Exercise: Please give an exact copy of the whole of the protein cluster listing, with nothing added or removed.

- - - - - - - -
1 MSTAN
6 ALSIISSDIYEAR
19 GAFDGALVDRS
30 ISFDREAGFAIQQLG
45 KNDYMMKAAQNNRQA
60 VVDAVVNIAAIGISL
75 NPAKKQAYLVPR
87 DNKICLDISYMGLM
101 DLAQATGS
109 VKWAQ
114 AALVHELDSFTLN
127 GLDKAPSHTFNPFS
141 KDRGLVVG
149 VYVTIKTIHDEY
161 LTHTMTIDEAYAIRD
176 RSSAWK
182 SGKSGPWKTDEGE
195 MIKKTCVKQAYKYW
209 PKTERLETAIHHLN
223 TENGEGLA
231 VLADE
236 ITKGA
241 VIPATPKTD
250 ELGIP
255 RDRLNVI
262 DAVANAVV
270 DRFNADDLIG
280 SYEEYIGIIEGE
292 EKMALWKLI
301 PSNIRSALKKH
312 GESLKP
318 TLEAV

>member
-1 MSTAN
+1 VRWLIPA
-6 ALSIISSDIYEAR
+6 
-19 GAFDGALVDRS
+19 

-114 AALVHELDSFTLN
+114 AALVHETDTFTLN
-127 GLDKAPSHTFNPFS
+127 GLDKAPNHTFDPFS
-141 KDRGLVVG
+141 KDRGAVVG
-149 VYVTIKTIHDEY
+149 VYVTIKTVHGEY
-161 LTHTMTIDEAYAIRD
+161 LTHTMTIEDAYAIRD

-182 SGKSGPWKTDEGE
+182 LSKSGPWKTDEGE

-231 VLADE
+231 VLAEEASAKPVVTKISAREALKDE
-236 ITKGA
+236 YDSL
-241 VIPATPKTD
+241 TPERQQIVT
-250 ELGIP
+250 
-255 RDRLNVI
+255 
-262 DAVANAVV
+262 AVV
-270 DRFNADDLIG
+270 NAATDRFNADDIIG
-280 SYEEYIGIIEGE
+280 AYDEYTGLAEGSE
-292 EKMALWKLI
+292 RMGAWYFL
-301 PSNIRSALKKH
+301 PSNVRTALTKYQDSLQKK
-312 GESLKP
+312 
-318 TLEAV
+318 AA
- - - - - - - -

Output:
1 MSTAN
6 ALSIISSDIYEAR
19 GAFDGALVDRS
30 ISFDREAGFAIQQLG
45 KNDYMMKAAQNNRQA
60 VVDAVVNIAAIGISL
75 NPAKKQAYLVPR
87 DNKICLDISYMGLM
101 DLAQATGS
109 VKWAQ
114 AALVHELDSFTLN
127 GLDKAPSHTFNPFS
141 KDRGLVVG
149 VYVTIKTIHDEY
161 LTHTMTIDEAYAIRD
176 RSSAWK
182 SGKSGPWKTDEGE
195 MIKKTCVKQAYKYW
209 PKTERLETAIHHLN
223 TENGEGLA
231 VLADE
236 ITKGA
241 VIPATPKTD
250 ELGIP
255 RDRLNVI
262 DAVANAVV
270 DRFNADDLIG
280 SYEEYIGIIEGE
292 EKMALWKLI
301 PSNIRSALKKH
312 GESLKP
318 TLEAV

>member
-1 MSTAN
+1 VRWLIPA
-6 ALSIISSDIYEAR
+6 
-19 GAFDGALVDRS
+19 

-114 AALVHELDSFTLN
+114 AALVHETDTFTLN
-127 GLDKAPSHTFNPFS
+127 GLDKAPNHTFDPFS
-141 KDRGLVVG
+141 KDRGAVVG
-149 VYVTIKTIHDEY
+149 VYVTIKTVHGEY
-161 LTHTMTIDEAYAIRD
+161 LTHTMTIEDAYAIRD

-182 SGKSGPWKTDEGE
+182 LSKSGPWKTDEGE

-231 VLADE
+231 VLAEEASAKPVVTKISAREALKDE
-236 ITKGA
+236 YDSL
-241 VIPATPKTD
+241 TPERQQIVT
-250 ELGIP
+250 
-255 RDRLNVI
+255 
-262 DAVANAVV
+262 AVV
-270 DRFNADDLIG
+270 NAATDRFNADDIIG
-280 SYEEYIGIIEGE
+280 AYDEYTGLAEGSE
-292 EKMALWKLI
+292 RMGAWYFL
-301 PSNIRSALKKH
+301 PSNVRTALTKYQDSLQKK
-312 GESLKP
+312 
-318 TLEAV
+318 AA